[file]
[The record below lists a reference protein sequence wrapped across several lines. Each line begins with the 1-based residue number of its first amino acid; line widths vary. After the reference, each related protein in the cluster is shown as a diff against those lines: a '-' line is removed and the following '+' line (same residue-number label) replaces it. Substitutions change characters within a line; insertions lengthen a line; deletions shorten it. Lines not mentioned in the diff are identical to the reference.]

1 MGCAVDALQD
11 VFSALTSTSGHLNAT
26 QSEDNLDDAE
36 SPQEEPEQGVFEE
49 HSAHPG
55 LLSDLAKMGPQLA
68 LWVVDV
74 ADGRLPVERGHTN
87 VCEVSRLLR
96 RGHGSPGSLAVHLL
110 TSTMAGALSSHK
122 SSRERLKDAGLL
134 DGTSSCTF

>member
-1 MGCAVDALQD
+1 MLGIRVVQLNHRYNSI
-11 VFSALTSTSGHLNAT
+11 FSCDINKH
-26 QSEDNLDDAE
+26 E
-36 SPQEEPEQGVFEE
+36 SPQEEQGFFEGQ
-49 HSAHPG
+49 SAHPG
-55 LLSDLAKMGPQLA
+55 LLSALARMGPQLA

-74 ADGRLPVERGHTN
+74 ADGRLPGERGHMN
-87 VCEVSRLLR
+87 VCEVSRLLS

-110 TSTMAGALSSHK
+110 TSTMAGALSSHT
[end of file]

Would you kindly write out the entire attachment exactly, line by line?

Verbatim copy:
[The record below lists a reference protein sequence wrapped across several lines. Each line begins with the 1-based residue number of its first amino acid; line widths vary. After the reference, each related protein in the cluster is shown as a diff against those lines: a '-' line is removed and the following '+' line (same residue-number label) replaces it. Substitutions change characters within a line; insertions lengthen a line; deletions shorten it. Lines not mentioned in the diff are identical to the reference.]

1 MGCAVDALQD
11 VFSALTSTSGHLNAT
26 QSEDNLDDAE
36 SPQEEPEQGVFEE
49 HSAHPG
55 LLSDLAKMGPQLA
68 LWVVDV
74 ADGRLPVERGHTN
87 VCEVSRLLR
96 RGHGSPGSLAVHLL
110 TSTMAGALSSHK
122 SSRERLKDAGLL
134 DGTSSCTF

>member
-1 MGCAVDALQD
+1 MLGIRVVQLNHRYNSI
-11 VFSALTSTSGHLNAT
+11 FSCDINKH
-26 QSEDNLDDAE
+26 E
-36 SPQEEPEQGVFEE
+36 SPQEEQGFFEGQ
-49 HSAHPG
+49 SAHPG
-55 LLSDLAKMGPQLA
+55 LLSALARMGPQLA

-74 ADGRLPVERGHTN
+74 ADGRLPGERGHMN
-87 VCEVSRLLR
+87 VCEVSRLLS

-110 TSTMAGALSSHK
+110 TSTMAGALSSHT